Last week, I wrote about my feelings after my youngest child got her driver's license here. My article brought up something among quite a few mothers I talked with: what if your teenager refuses to get a driver's license?
When I was a teen, getting a driver's license was a big deal. Most of us got one the second we could, which, in New Jersey, is 17. We went on our birthdays and most of us passed and then we were off and driving. I remember my mother taking me to get mine, and then me dropping her off at home and driving myself to school, late, thinking how weird it was not to have someone in the passenger seat beside me.
Now, it seems, a lot of teens either just don't care or are actually afraid to drive. So they don't do it.
My daughter is one of the first of her friends to get a driver's license. Most of her friends don't turn 17 for a few more months, but many who have turned 17 still don't have theirs. And it doesn't seem to matter to them. I have other friends who say their teens feel unsure or uncomfortable about driving, so they haven't forced the issue. They want safe drivers, and if their teens are nervous, they feel, that could cause distracted or incompetent driving. So they aren't pushing them.
One mother of a 2-year-old admitted to me that her daughter is terrified to drive and has refused to get her license. She believes her daughter will need cognitive behavioral therapy to become a licensed driver, which she plans on initiating this summer when she comes home from college.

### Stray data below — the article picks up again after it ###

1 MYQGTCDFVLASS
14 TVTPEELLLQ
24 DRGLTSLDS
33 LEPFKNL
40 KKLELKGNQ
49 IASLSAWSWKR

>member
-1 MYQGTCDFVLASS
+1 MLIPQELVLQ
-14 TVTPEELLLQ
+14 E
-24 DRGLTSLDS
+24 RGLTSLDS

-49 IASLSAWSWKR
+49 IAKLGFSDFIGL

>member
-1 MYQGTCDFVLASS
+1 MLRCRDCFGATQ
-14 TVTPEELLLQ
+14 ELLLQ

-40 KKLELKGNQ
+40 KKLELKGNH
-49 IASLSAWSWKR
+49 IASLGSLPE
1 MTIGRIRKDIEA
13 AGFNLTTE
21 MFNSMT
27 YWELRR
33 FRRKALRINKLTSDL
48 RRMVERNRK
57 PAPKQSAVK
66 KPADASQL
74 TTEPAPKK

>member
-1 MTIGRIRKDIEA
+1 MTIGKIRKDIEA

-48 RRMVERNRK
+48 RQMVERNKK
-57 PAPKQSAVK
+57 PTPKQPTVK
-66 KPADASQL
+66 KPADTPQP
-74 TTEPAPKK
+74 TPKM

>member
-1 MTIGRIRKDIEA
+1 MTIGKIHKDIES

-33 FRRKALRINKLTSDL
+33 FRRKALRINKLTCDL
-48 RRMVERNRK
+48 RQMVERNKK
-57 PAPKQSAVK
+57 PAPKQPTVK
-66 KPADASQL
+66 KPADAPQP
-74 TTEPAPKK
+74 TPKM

So should you force your teen to drive? My feeling is that learning to drive is necessary. Unless you live in a city like New York - and even if you do - you are likely to need to drive at some point, even if it is just in an emergency, and driving is as an important life skill as learning to handle money or doing laundry or grocery shopping. To me, not getting a license could be a way to keep kids child-like.
When should you force your teen to drive? Here in NJ, teens can't get a permit until 16 and can't get a probationary license until 17. For us, this is good timing. I don't (personally) think most 16 year olds are ready to drive on their own, but by 17, the brain seems to have matured enough to at least start to drive.
I'm going to throw down a gauntlet. There's no reason why most teens shouldn't have licenses by 18. They may not have to or want to drive, or you may be worried about their driving and try to limit it, but they should be proficient enough to pass the state exam and be able to drive if the need arises. And I'll go further and say I think it's up to the parents to push their teen to reach this point, whether that means cajoling or forcing or insisting. Parents can refuse to drive their kids places. They can make a license a requirement of being part of the household.
Driving is one of the major milestones of growing up; it signals independence and adulthood and moving away. Even with a healthy dose of fear, we, as parents, should embrace this time and we should encourage our kids to embrace it, too.